M and his friend spent nearly an hour sketching and colouring their own versions of The Waterlily Pond. It was truly lovely to see the outcome of their efforts. M was very proud of his work.

Do you have a favourite artist? Have you any ideas for encouring children to be inspired by other artists?

Thanks for reading

Sarah 🙂

Jurassic Kingdom

We were joking earlier today that maybe the dinosaurs would come alive and chase us. My son advised us not to wear red or the dinosaurs might think we were meat and try to eat us!

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We spent the day at the Botanical Gardens in Birmingham where the dinosaurs from Jurassic Kingdom have come to spend a couple of weeks. They are touring round the UK so there’s plenty of opportunities to see them.

I thought I’d share small selection ​​of pictures and video from our day. I don’t want to spoil all the fun, just give you a taster.

​​​These animatronic dinosaurs are very clever and seem very life like. Each dinosaur has an information board with interesting information… Sadly no information of how to phonetically say all of the crazy dinosaur names.​​


​It’s always lovely to spend the day with friends, though the Botanical Gardens was super busy.

Little Missy spent a long time on excavating dinosaur bones and making a sandman. All in all a good day. Well worth visiting the dinosaurs! 

Magic Lantern Festival

Looking back on these photos we took in November makes me smile 🙂

img_0367Going to the Magic Lantern Festival at the Botanical Gardens in Birmingham really was magical. Seeing the joy on the children’s faces makes everything special. There’s really not much to say, just some pretty pictures of some pretty lights.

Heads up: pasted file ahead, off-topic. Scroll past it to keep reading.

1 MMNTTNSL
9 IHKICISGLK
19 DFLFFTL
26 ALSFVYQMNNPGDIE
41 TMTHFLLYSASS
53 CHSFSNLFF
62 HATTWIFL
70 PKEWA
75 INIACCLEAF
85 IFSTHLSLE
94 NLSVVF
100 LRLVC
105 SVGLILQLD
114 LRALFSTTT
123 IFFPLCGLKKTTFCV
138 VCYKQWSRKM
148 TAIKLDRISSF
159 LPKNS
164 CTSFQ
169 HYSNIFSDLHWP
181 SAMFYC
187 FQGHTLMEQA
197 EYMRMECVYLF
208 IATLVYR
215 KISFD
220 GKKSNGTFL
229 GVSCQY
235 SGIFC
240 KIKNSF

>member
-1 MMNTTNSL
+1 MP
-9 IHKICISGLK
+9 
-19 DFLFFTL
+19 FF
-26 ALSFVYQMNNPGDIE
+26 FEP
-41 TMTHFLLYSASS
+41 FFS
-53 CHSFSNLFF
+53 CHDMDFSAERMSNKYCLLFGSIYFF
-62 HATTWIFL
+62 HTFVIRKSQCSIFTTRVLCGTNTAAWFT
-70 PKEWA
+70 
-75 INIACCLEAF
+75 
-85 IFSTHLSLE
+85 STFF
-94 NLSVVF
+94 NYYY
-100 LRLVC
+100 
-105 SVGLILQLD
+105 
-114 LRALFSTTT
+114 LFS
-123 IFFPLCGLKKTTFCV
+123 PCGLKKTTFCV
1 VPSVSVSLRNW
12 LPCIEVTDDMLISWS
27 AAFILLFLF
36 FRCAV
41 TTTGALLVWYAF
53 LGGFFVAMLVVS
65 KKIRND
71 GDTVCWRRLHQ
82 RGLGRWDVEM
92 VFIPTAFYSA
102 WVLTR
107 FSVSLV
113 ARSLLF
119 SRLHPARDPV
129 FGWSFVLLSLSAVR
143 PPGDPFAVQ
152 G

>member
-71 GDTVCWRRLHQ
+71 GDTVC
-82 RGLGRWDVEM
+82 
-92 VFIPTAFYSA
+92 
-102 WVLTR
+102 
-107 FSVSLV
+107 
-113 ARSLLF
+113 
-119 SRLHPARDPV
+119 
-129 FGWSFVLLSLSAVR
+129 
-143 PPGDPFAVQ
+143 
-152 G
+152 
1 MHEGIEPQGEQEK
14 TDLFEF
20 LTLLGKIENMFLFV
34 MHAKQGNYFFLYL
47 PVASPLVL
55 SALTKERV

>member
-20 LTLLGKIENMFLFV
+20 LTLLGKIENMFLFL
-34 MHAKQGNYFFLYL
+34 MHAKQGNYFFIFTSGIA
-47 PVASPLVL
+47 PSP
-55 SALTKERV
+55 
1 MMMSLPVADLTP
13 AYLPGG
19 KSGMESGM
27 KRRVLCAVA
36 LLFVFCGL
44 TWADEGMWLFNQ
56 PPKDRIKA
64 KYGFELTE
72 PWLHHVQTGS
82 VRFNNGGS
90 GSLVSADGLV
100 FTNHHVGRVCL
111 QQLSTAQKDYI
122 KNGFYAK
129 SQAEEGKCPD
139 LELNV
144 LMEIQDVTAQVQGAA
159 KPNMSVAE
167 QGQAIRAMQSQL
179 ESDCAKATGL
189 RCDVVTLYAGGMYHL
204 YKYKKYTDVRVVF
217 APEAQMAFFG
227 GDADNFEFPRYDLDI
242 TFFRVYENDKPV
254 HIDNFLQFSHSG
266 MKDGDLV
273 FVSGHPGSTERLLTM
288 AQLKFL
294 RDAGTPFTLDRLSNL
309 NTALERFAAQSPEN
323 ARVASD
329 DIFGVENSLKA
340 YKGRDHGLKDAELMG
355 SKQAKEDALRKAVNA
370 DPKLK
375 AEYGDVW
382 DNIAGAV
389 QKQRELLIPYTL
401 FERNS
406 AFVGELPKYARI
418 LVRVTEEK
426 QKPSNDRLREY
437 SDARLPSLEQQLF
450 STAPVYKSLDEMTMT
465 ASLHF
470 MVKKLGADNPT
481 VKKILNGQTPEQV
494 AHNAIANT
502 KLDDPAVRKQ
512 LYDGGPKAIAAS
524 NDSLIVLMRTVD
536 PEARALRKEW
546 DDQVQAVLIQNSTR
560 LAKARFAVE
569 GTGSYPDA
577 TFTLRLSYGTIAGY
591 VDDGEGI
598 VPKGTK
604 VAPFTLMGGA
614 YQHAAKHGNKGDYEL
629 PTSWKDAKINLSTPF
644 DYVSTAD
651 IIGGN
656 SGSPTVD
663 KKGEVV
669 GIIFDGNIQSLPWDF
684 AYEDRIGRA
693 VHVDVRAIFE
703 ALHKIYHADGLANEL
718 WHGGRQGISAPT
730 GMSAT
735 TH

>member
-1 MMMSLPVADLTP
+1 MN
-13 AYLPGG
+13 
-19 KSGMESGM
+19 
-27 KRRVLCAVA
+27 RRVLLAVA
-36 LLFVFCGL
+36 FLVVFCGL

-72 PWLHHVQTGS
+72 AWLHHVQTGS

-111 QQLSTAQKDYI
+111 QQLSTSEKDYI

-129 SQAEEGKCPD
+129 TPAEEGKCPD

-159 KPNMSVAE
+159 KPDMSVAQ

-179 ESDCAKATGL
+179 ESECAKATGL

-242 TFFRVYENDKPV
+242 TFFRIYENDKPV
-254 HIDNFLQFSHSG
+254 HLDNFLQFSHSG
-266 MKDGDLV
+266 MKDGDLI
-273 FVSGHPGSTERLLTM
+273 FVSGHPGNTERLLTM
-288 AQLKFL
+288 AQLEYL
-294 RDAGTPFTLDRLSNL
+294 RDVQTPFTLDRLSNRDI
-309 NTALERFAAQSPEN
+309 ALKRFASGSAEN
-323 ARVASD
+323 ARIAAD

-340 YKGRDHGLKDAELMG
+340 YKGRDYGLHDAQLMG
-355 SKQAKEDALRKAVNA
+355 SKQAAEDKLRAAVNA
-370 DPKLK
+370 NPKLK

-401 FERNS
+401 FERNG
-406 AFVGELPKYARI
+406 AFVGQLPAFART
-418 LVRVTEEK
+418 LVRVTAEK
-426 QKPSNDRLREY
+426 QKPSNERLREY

At the time of writing the last day of the festival was actually yesterday!! doh, teach me to be so disorganised with timely blog posts! However…there is a Magic Lantern Festival at Chiswick House Gardens in London till the end of February! I’m guessing they’ve just transported the lanterns.img_0365

There was absolutely loads to see and this small collection of photographs really is just a snippet. There were flowers and trees, penguins and ants, reindeers and unicorns, fish and frogs, clowns and angels…the list could go on.

And a couple more pics..

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Ribbit

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And if you do go…be prepared to spend a lot on food…or just take some treats with you!

Have you ever been to anything like this? How was it for you?

 

You need to find something like this near to you.

Jungle Parc… I was really impressed and gutted that is soooo far from where we live 😦

Jungle Parc is a tree top adventure course that starts for children as young as 4. I loved the way the course started low to the ground and steady and progressively got higher and more challenging.

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Each participant is strapped into a harness which is has two straps attached that have a carabiner clip on the end. The idea is that they are always attached on to a wire with at least one of the carabiners so they won’t fall to the ground.